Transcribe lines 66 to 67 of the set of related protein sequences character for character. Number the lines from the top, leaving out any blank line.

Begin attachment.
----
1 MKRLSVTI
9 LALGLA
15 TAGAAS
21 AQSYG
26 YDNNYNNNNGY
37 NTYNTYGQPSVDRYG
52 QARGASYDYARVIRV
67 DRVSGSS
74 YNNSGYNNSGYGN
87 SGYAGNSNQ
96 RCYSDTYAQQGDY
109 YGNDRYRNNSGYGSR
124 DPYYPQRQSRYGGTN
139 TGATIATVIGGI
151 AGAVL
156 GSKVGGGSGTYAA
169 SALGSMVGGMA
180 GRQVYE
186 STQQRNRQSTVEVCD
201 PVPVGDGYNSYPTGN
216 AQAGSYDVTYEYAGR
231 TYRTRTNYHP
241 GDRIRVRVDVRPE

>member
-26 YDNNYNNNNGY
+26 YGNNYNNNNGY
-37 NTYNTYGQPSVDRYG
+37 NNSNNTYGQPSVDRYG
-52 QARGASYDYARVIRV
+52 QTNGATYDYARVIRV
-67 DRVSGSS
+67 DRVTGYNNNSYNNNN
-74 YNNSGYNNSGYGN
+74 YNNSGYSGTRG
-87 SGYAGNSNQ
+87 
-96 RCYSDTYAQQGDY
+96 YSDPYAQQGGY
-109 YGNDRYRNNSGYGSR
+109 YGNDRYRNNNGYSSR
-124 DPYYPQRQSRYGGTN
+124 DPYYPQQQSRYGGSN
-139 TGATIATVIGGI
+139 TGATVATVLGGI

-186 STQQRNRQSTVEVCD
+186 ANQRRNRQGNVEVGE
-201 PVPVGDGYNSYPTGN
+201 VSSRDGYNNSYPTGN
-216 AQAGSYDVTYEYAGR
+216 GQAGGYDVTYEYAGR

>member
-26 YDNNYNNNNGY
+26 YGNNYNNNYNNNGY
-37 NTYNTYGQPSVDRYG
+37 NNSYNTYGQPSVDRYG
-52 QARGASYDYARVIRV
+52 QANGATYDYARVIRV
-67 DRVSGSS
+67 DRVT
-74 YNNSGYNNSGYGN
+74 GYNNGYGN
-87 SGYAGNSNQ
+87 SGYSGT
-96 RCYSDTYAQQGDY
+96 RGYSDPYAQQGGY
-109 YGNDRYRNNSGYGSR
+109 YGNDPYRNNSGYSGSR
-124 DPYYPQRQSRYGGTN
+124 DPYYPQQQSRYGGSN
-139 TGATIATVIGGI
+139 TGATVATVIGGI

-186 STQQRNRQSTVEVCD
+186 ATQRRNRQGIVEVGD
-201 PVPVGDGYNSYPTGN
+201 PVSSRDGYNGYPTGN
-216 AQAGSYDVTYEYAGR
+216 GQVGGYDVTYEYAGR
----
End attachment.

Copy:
-109 YGNDRYRNNSGYGSR
+109 YGNDPYRNNSGYSGSR